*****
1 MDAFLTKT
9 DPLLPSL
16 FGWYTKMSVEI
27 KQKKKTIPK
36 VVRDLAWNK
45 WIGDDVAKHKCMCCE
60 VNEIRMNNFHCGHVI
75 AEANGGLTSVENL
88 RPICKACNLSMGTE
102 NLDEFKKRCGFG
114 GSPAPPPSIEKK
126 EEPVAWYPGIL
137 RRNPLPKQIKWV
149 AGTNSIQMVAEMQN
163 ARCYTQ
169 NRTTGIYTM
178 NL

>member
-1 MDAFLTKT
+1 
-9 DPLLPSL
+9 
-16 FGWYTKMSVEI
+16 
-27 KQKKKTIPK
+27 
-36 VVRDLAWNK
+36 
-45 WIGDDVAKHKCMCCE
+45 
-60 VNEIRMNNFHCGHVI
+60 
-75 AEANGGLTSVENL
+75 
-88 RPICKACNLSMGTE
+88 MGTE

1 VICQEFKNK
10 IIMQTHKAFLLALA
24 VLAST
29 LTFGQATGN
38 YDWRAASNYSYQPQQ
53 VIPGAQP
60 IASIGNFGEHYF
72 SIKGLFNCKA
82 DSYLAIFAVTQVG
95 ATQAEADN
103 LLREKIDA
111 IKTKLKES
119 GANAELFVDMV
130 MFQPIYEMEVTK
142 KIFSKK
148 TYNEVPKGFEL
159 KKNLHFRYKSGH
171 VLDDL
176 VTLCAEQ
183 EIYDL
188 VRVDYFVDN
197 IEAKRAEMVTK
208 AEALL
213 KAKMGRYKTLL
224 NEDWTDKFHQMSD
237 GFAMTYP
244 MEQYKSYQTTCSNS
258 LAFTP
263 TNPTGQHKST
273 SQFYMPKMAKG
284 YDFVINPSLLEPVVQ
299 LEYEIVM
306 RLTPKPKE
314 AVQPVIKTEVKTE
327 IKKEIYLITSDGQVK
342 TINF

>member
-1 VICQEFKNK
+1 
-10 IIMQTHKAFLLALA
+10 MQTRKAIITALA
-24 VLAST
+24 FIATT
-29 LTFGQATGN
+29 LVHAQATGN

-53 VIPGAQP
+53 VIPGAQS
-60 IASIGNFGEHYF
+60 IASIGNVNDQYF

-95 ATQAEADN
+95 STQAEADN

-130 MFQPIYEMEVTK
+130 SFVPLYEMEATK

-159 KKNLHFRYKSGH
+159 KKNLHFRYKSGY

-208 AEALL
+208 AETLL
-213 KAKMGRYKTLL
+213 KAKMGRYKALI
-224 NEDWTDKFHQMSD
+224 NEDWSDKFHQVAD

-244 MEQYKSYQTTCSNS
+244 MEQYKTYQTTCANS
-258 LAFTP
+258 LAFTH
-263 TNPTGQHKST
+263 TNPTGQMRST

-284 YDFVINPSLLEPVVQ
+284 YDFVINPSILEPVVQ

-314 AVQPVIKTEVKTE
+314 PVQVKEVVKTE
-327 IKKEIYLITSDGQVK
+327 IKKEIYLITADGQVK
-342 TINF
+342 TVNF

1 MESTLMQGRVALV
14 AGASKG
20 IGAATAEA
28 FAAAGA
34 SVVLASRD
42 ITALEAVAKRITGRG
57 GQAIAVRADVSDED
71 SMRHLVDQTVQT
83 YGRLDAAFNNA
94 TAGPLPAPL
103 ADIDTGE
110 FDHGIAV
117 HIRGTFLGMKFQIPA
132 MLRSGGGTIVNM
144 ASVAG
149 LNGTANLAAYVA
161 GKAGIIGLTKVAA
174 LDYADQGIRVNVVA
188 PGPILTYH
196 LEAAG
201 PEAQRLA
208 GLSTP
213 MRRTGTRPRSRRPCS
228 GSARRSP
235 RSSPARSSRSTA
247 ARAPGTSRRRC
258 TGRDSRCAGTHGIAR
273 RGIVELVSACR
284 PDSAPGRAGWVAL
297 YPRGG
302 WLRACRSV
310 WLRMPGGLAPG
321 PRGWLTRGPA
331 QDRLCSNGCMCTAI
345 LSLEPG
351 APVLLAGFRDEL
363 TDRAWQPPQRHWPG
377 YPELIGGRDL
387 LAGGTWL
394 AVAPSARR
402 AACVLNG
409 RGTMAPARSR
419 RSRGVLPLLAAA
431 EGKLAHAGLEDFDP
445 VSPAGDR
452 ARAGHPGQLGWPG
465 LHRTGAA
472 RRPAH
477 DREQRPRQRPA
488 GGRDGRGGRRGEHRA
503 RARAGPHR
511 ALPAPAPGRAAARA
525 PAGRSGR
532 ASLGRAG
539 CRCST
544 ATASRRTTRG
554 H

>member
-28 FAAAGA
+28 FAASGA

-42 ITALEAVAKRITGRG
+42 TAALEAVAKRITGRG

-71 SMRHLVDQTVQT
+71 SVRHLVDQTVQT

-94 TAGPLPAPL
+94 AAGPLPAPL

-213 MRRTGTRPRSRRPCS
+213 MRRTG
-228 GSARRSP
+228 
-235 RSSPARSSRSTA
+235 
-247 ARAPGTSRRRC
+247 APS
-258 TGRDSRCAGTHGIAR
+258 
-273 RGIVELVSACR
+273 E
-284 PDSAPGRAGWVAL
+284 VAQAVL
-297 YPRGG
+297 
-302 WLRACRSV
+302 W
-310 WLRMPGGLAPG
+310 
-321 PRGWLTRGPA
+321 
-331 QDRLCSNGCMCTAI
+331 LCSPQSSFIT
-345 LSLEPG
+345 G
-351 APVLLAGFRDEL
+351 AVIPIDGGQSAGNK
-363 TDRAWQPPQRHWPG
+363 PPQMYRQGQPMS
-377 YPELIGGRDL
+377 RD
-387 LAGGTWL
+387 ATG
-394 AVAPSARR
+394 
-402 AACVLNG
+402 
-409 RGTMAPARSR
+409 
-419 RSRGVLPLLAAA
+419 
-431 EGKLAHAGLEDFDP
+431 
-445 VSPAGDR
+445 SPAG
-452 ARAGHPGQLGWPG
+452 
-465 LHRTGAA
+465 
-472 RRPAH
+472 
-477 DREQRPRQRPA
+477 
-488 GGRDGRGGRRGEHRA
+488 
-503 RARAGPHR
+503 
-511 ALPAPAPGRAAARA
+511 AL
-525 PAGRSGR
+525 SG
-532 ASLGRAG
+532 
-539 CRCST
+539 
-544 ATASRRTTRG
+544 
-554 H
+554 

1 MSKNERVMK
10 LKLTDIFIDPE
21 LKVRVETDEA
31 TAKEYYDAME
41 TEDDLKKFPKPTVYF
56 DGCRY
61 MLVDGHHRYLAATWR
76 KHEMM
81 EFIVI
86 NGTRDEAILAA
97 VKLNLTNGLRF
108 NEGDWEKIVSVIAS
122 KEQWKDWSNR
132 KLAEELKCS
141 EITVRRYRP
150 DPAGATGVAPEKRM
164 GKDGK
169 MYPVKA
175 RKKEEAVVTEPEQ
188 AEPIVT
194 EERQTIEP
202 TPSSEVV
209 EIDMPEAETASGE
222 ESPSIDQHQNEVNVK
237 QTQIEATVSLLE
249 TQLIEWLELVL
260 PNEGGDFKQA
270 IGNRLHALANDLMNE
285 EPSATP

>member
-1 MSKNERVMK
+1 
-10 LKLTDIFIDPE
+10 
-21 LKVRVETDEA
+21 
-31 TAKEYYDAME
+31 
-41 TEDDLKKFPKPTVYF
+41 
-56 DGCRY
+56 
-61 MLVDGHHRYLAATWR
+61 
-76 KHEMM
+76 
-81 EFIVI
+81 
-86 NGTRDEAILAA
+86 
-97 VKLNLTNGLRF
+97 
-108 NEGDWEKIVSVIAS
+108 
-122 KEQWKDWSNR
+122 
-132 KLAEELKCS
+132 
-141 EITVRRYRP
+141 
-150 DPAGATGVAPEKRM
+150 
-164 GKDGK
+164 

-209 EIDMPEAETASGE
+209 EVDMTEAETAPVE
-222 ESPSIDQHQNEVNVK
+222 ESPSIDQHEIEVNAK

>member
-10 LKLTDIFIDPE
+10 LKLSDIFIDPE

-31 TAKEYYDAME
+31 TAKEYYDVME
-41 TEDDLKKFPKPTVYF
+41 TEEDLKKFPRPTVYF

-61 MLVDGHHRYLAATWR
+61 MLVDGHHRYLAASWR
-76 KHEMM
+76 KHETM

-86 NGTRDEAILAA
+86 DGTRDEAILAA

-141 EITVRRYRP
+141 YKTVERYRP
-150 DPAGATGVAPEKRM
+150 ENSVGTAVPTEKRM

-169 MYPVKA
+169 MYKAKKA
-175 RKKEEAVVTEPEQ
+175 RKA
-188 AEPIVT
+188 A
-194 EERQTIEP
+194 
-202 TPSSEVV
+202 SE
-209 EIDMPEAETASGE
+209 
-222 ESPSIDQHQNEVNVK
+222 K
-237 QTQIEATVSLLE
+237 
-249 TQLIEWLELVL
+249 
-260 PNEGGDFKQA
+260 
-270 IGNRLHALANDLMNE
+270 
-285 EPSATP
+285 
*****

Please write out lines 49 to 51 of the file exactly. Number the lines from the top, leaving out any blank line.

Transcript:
119 GANAELFVDMV
130 MFQPIYEMEVTK
142 KIFSKK